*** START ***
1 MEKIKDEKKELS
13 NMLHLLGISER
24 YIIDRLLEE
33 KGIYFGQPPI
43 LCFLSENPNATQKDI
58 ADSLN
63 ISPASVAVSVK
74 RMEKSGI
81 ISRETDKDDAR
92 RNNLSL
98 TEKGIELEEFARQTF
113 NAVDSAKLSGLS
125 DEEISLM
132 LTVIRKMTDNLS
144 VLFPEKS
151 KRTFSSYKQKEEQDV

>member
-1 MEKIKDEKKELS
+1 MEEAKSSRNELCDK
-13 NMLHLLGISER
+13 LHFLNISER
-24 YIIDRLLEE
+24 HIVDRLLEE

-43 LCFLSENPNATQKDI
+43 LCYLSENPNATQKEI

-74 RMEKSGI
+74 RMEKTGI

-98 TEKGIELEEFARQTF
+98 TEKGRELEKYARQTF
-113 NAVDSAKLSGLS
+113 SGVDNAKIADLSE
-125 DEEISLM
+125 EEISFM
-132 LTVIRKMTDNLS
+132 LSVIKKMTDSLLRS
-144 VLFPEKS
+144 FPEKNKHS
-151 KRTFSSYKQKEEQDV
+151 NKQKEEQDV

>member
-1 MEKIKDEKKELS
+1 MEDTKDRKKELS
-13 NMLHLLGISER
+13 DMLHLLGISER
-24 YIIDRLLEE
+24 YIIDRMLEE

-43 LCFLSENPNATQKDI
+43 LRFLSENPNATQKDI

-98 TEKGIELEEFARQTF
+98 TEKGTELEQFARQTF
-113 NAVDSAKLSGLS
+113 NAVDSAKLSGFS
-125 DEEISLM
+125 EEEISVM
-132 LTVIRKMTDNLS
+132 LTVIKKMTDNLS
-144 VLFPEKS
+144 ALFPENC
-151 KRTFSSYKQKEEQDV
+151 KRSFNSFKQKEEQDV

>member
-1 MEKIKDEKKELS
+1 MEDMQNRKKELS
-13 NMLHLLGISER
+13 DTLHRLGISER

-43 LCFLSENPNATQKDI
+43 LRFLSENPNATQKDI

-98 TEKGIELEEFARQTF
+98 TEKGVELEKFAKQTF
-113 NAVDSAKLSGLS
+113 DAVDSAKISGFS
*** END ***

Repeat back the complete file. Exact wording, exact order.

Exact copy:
1 MEKIKDEKKELS
13 NMLHLLGISER
24 YIIDRLLEE
33 KGIYFGQPPI
43 LCFLSENPNATQKDI
58 ADSLN
63 ISPASVAVSVK
74 RMEKSGI
81 ISRETDKDDAR
92 RNNLSL
98 TEKGIELEEFARQTF
113 NAVDSAKLSGLS
125 DEEISLM
132 LTVIRKMTDNLS
144 VLFPEKS
151 KRTFSSYKQKEEQDV

>member
-1 MEKIKDEKKELS
+1 MEEAKSSRNELCDK
-13 NMLHLLGISER
+13 LHFLNISER
-24 YIIDRLLEE
+24 HIVDRLLEE

-43 LCFLSENPNATQKDI
+43 LCYLSENPNATQKEI

-74 RMEKSGI
+74 RMEKTGI

-98 TEKGIELEEFARQTF
+98 TEKGRELEKYARQTF
-113 NAVDSAKLSGLS
+113 SGVDNAKIADLSE
-125 DEEISLM
+125 EEISFM
-132 LTVIRKMTDNLS
+132 LSVIKKMTDSLLRS
-144 VLFPEKS
+144 FPEKNKHS
-151 KRTFSSYKQKEEQDV
+151 NKQKEEQDV

>member
-1 MEKIKDEKKELS
+1 MEDTKDRKKELS
-13 NMLHLLGISER
+13 DMLHLLGISER
-24 YIIDRLLEE
+24 YIIDRMLEE

-43 LCFLSENPNATQKDI
+43 LRFLSENPNATQKDI

-98 TEKGIELEEFARQTF
+98 TEKGTELEQFARQTF
-113 NAVDSAKLSGLS
+113 NAVDSAKLSGFS
-125 DEEISLM
+125 EEEISVM
-132 LTVIRKMTDNLS
+132 LTVIKKMTDNLS
-144 VLFPEKS
+144 ALFPENC
-151 KRTFSSYKQKEEQDV
+151 KRSFNSFKQKEEQDV

>member
-1 MEKIKDEKKELS
+1 MEDMQNRKKELS
-13 NMLHLLGISER
+13 DTLHRLGISER

-43 LCFLSENPNATQKDI
+43 LRFLSENPNATQKDI

-98 TEKGIELEEFARQTF
+98 TEKGVELEKFAKQTF
-113 NAVDSAKLSGLS
+113 DAVDSAKISGFS